This is the year Z jumps from "potential" to "actual" Cy Young contender and here's why: the six-year contract extension. Zambrano's trouble in the past as been focus, but now that his financial well-being is taken care of with a guaranteed extra few million, Z can finally focus and fulfill his obligation as the team ace. Plus, the Cubs finally dumped that jerk Michael Barrett, who was always antagonizing Zambrano when all he wanted to do was pitch and occasionally point up to the sky and scream in Spanish.
Rest of the rotation
Hello, yesterday? This is today, and I'd like you to my version of Prior and Wood: Ted Lilly and Rich Hill. These guys both had career years last season, and... well that's darn near certain to continue in 2008 (name one reason why not). Then there's Jason Marquis, who looks to be extremely serviceable bordering on satisfactory in the fourth slot, plus Jon Lieber is set to make his big comeback, if he can beat out Sean "We Are" Marshall at No. 5, and... well... Zambrano!
The bad-ass two-headed monster of Bob Howry and Carlos Marmol should get the job done at closer (two guys have got to be better than one Dempster, and he was good enough to take the division). Then there's Wood in the bullpen, which should work out fine once he hashes being able to pitch in back-to-back games. Really, the bullpen is pretty stacked from top to bottom, now that Will Ohman is gone. Cuz let's face it, last year's post-season collapse was really Will Ohman's fault. His and Michael Barrett's.
Soriano, Lee, and Ramirez: Sick. That's the only word you can use to describe them... behind the plate. Sick behind the plate. When they play up to their potential. The only way to describe them. Add Fuko to the mix, and the Cubs now have four .300 hitters capable of 40-45 home runs and 100-125 RBIs. And although Soriano will probably insist on leading off, with Barrett finally gone, this year he should get more chances to knock in hitters from the bottom of the order. Plus, Fukudome is from Japan.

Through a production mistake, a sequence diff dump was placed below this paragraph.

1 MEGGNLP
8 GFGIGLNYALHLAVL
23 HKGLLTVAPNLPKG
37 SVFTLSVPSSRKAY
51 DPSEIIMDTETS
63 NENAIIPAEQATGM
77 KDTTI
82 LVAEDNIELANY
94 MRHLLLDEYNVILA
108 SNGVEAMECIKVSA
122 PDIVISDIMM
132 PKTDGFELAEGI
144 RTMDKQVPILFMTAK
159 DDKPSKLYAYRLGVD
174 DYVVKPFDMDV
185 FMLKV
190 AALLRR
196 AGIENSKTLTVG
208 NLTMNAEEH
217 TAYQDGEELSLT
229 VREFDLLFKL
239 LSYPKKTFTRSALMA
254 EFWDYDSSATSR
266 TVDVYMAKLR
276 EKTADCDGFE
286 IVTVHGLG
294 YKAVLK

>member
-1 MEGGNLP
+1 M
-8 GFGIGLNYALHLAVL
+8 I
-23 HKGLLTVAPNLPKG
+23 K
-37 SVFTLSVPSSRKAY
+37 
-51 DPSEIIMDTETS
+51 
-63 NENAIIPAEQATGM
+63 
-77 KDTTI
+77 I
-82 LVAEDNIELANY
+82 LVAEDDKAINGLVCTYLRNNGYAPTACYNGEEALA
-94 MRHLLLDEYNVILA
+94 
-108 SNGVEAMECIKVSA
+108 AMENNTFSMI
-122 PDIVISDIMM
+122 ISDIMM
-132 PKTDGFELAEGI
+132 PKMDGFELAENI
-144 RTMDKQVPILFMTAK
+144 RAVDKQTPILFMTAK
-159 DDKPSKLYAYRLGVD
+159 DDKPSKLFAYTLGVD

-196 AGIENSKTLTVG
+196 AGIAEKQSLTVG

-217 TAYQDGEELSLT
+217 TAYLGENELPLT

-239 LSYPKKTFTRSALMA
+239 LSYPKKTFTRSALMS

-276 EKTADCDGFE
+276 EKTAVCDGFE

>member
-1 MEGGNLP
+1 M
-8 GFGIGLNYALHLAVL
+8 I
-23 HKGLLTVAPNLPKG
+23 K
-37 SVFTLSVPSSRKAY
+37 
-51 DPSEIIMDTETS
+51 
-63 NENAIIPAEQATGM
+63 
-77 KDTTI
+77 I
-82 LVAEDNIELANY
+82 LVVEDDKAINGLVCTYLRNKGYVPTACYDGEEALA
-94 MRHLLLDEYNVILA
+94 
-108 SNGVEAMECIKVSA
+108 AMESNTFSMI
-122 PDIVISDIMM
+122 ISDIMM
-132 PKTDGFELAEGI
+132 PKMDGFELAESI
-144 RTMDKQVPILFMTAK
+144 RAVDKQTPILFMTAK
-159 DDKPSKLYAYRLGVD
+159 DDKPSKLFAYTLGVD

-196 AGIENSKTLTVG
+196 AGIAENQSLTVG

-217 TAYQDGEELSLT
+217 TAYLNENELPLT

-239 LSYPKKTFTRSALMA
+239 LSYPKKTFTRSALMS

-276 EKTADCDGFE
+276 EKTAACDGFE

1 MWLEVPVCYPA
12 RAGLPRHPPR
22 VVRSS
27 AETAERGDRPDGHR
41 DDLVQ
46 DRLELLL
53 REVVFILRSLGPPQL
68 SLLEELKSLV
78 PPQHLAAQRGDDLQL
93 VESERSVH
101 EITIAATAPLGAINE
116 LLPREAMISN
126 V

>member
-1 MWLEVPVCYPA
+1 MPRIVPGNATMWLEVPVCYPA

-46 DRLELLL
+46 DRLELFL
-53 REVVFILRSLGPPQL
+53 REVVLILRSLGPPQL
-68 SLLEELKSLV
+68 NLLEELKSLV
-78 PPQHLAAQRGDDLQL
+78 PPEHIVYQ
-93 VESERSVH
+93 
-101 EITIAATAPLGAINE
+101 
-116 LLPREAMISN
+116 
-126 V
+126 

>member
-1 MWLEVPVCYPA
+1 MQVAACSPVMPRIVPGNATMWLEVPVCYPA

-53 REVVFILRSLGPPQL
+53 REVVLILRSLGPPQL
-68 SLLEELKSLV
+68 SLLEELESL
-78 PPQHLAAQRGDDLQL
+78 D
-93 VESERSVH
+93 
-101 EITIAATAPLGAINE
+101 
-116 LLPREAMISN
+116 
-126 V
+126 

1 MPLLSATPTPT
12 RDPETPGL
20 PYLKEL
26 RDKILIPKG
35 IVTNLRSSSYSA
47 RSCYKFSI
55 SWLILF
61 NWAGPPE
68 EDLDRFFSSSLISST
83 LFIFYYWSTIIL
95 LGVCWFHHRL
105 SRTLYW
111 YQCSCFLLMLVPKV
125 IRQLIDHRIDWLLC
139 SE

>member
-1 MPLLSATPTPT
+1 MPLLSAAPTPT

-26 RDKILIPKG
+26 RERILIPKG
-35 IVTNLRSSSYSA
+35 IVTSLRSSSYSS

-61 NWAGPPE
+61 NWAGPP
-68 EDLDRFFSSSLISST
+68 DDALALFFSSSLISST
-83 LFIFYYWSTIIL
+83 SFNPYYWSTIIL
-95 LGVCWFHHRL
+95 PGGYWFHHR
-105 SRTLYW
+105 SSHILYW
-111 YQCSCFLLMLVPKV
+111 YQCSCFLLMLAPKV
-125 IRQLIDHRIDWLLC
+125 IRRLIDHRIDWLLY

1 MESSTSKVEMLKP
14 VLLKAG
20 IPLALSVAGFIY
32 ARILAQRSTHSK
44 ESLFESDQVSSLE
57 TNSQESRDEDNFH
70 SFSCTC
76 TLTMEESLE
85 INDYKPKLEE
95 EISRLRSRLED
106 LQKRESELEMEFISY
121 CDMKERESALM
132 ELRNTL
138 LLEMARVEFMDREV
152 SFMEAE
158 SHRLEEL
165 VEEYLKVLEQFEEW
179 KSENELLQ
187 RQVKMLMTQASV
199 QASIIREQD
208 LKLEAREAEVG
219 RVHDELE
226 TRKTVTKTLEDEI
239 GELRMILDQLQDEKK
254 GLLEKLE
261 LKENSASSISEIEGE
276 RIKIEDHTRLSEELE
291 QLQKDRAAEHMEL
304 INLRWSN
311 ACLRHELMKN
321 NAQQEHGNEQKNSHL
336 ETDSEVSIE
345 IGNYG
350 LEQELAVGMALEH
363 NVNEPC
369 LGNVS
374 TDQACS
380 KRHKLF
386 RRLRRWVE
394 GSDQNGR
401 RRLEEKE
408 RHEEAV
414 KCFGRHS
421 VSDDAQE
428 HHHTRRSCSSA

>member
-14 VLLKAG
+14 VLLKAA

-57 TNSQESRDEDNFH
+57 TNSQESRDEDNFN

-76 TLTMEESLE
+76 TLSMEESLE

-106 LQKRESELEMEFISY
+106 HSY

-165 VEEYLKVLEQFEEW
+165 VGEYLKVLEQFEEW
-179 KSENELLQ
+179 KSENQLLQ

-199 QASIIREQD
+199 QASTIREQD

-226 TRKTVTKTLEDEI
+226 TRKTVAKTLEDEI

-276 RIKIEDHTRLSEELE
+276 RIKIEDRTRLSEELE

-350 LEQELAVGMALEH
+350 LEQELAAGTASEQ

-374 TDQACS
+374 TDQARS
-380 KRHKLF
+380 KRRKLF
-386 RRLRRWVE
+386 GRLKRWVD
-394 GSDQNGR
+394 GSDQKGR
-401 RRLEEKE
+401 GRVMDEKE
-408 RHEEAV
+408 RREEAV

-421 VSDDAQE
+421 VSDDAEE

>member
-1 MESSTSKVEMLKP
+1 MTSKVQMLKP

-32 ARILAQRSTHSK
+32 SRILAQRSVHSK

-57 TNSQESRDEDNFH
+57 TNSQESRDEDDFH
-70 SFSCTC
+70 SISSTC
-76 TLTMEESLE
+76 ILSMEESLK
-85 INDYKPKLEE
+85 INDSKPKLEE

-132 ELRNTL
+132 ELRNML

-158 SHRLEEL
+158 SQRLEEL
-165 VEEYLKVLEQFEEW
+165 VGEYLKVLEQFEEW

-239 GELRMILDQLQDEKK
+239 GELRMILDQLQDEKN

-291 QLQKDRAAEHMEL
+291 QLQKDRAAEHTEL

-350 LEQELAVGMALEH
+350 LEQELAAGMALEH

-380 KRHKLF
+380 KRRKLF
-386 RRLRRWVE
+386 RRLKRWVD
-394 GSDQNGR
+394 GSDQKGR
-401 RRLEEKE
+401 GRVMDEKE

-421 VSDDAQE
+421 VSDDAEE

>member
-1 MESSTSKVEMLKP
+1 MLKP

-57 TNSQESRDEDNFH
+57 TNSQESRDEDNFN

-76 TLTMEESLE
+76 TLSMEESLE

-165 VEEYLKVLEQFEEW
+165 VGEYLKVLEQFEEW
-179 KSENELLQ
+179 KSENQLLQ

Other new guys
Not only did the Cubs sign a big, strong, left-handed Japanese guy, they also landed one of the top prospects in all of baseball this off-season with Soto, making it possible, if not likely, that the Cubs will have the Cy Young winner hurling to the 2008 NL rookie of the year. It's such an improvement over that idiot Michael Barrett it isn't even funny. And then we have Felix "Twisted Nad" Pie, who's finally making his big league debut surrounded by hype we haven't seen since the Cubs drafted Mark Prior over Mark Teixeira in 2001.
The rest of the lineup
The corners are two of the best in the game, but up the middle they're merely above average. Until the inevitable signing of Brian Roberts, we'll have to settle for Mark DeRosa at 2B (assuming the heart condition doesn't sideline him - man up, DeRosa). At shortstop we'll again see Ryan Theroit, who really "sparked" the offense and finished just 24 points short of batting .300 last season. As Adam Sandler once said, not too shabby.
Let's face it, the guy's a winner. And he isn't afraid to do whatever it takes to get it done, even if it means having to pretend he's a crazy, hat-kicking old man to motivate his players. He's already got a World Series ring, but I have no doubt that Bak... er, Pinella has another one in his future.
So there ya have it, haters. The Cubs are finally the team to beat this year, at least in the National League... Central. With Barrett finally out on his ass, there really are no holes, save possibly for Scott Eyre, the middle infield, various injury concerns, and the closing and No. 5 rotation spots. The only question left is will the Cubs take the NL Central with 85 wins or 90? If they peak at the right moment (and don't think Pinella won't let last year's post-season spanking motivate him to finish strong this year), there's no reason this club can't win the pennant. Oh wait, Ryan Dempster predicted they'll win the Series this year. Ryan Dempster said that. Okay, then. It ends this year.
Bite me, Pujols.